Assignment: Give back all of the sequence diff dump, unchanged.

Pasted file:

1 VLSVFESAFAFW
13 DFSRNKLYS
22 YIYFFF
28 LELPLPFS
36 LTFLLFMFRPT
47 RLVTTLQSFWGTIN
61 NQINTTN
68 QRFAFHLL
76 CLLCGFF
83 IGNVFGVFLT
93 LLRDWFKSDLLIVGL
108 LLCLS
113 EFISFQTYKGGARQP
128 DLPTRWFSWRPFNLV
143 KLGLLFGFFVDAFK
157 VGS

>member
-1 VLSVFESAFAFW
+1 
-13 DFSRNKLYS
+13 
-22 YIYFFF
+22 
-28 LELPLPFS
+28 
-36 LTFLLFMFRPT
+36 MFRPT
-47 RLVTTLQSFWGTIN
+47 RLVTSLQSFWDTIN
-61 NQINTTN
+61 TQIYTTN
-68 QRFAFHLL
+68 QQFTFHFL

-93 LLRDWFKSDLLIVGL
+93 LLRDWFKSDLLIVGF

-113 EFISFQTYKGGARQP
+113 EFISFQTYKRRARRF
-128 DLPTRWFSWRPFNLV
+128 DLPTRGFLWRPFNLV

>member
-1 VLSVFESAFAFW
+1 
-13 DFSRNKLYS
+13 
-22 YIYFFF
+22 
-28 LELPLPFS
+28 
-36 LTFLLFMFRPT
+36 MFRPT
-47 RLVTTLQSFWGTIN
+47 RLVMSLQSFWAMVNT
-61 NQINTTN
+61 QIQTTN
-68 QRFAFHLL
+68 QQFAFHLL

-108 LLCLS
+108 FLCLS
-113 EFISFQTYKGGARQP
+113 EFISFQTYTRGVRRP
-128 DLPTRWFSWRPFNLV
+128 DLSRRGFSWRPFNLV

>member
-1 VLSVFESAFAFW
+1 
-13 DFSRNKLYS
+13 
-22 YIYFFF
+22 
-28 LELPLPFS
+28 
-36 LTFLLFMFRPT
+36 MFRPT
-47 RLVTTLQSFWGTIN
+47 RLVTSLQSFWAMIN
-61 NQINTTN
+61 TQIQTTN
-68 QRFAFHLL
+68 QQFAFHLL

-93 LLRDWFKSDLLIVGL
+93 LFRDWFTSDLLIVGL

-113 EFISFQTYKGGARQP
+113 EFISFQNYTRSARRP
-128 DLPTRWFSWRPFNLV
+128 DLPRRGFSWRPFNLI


1 VLSVFESAFAFW
13 DFSRNKLYS
22 YIYFFF
28 LELPLPFS
36 LTFLLFMFRPT
47 RLVTTLQSFWGTIN
61 NQINTTN
68 QRFAFHLL
76 CLLCGFF
83 IGNVFGVFLT
93 LLRDWFKSDLLIVGL
108 LLCLS
113 EFISFQTYKGGARQP
128 DLPTRWFSWRPFNLV
143 KLGLLFGFFVDAFK
157 VGS

>member
-1 VLSVFESAFAFW
+1 
-13 DFSRNKLYS
+13 
-22 YIYFFF
+22 
-28 LELPLPFS
+28 
-36 LTFLLFMFRPT
+36 MFRPT
-47 RLVTTLQSFWGTIN
+47 RLVTSLQSFWDTIN
-61 NQINTTN
+61 TQIYTTN
-68 QRFAFHLL
+68 QQFTFHFL

-93 LLRDWFKSDLLIVGL
+93 LLRDWFKSDLLIVGF

-113 EFISFQTYKGGARQP
+113 EFISFQTYKRRARRF
-128 DLPTRWFSWRPFNLV
+128 DLPTRGFLWRPFNLV

>member
-1 VLSVFESAFAFW
+1 
-13 DFSRNKLYS
+13 
-22 YIYFFF
+22 
-28 LELPLPFS
+28 
-36 LTFLLFMFRPT
+36 MFRPT
-47 RLVTTLQSFWGTIN
+47 RLVMSLQSFWAMVNT
-61 NQINTTN
+61 QIQTTN
-68 QRFAFHLL
+68 QQFAFHLL

-108 LLCLS
+108 FLCLS
-113 EFISFQTYKGGARQP
+113 EFISFQTYTRGVRRP
-128 DLPTRWFSWRPFNLV
+128 DLSRRGFSWRPFNLV

>member
-1 VLSVFESAFAFW
+1 
-13 DFSRNKLYS
+13 
-22 YIYFFF
+22 
-28 LELPLPFS
+28 
-36 LTFLLFMFRPT
+36 MFRPT
-47 RLVTTLQSFWGTIN
+47 RLVTSLQSFWAMIN
-61 NQINTTN
+61 TQIQTTN
-68 QRFAFHLL
+68 QQFAFHLL

-93 LLRDWFKSDLLIVGL
+93 LFRDWFTSDLLIVGL

-113 EFISFQTYKGGARQP
+113 EFISFQNYTRSARRP
-128 DLPTRWFSWRPFNLV
+128 DLPRRGFSWRPFNLI